Once you get past the fact that you have very little evidence for a word and that you have to think long and hard about the nuances of its use, you have other, more mundane, hurdles to clear. First, it is very hard to maintain the proper sense of professional decorum when you are reading citation after citation for “numbnuts.” You may start to snicker, and then your coworkers will begin exhaling sharply and perhaps even sighing audibly–the universal signal for irritation within lexicographical circles. Don’t worry, though: the giggles will wear off after about the first 15 citations.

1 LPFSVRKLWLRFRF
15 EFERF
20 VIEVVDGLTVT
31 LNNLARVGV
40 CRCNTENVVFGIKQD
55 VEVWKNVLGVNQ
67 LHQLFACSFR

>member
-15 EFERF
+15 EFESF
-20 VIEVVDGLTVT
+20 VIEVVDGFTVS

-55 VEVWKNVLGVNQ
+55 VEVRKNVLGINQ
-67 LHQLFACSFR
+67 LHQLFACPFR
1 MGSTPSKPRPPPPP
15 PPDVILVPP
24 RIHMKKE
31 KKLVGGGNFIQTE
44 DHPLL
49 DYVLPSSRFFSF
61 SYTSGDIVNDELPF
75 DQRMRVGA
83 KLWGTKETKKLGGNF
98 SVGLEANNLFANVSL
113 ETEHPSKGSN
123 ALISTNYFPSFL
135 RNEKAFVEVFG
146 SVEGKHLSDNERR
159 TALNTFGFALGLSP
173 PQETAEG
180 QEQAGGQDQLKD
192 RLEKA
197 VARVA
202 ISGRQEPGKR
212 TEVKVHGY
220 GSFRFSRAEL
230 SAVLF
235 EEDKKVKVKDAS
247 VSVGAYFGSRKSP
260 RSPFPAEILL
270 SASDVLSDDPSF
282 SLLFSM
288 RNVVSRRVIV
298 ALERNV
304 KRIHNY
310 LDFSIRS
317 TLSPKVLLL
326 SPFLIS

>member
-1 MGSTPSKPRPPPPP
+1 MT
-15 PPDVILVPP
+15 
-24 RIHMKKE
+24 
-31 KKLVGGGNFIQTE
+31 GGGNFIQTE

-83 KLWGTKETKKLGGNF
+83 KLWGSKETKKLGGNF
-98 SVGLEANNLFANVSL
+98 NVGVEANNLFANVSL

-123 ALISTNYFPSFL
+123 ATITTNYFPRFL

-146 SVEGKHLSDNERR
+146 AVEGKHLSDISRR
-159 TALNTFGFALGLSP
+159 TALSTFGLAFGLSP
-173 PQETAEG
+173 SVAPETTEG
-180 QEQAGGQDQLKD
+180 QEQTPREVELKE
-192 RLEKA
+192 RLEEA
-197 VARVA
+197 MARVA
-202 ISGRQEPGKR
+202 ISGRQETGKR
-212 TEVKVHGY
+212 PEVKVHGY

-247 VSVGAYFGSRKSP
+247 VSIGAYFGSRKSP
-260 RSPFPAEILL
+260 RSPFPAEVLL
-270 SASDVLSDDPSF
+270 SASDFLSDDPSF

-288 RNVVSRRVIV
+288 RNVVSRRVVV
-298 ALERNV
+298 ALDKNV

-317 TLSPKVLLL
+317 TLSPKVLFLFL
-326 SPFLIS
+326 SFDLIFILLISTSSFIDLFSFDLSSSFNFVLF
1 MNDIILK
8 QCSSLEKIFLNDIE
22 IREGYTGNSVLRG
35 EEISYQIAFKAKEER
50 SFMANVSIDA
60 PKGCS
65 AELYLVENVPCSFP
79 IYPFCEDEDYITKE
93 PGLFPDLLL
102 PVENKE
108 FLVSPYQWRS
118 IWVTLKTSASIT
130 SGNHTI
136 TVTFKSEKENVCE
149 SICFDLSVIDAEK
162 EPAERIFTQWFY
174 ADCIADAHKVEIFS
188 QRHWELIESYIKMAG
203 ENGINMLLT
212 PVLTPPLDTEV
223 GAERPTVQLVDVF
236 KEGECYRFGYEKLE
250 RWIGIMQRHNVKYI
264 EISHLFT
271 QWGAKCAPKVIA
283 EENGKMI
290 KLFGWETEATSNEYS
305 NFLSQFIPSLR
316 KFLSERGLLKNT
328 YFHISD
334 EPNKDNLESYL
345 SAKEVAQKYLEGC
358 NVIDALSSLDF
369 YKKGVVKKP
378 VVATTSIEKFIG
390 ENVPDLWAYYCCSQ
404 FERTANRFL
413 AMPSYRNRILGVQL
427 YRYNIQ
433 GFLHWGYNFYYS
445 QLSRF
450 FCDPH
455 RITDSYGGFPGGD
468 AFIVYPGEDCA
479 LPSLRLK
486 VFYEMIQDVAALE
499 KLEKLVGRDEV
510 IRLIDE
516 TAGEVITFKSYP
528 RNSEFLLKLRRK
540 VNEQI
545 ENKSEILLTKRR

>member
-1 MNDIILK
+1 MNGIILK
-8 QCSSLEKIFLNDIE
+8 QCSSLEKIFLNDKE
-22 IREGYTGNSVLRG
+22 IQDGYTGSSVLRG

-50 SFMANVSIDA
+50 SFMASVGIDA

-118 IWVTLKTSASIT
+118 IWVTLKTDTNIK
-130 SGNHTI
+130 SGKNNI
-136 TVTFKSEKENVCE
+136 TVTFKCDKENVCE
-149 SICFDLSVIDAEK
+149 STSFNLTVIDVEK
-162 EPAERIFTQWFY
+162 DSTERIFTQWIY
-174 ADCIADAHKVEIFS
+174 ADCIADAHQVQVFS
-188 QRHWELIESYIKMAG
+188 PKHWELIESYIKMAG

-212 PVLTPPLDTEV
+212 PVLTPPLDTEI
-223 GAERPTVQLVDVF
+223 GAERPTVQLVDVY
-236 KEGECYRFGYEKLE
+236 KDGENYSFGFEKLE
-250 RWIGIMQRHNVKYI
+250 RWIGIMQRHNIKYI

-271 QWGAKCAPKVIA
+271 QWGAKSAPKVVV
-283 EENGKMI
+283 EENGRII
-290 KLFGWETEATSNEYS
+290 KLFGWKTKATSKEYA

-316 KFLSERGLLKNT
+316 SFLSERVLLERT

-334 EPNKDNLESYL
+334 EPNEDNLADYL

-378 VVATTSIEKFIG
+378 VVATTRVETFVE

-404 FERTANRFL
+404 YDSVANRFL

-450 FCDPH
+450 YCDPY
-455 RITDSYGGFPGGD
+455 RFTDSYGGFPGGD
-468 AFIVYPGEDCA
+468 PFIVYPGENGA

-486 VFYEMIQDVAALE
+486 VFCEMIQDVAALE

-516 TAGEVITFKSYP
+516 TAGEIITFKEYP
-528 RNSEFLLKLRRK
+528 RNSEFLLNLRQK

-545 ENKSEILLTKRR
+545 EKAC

Additionally, it can make for awkward watercooler conversation. I learned the hard way to append the phrase “the entry for” to any answer I gave to the question, “What are you working on?” (“Fucking. UH WHOA I MEAN…”)
The sad reality of defining naughty words is this: the definitions will never be as interesting, sparkling, or titillating as the words themselves. I was out with some friends when one of them asked me what I was working on. “Well,” I swaggered, “I just entered the adjective ‘fucking’ into the dictionary!” Everyone’s eyes grew wide with mischief and delight. “Well?” someone asked. “What’s the definition?”
“Um, ‘damned, usually used as an intensive.'” And like that, everyone deflated. It was as if they had gone to a striptease only to find that, when the feather fans were lowered, the dancer was wearing a Victorian-era bathing suit.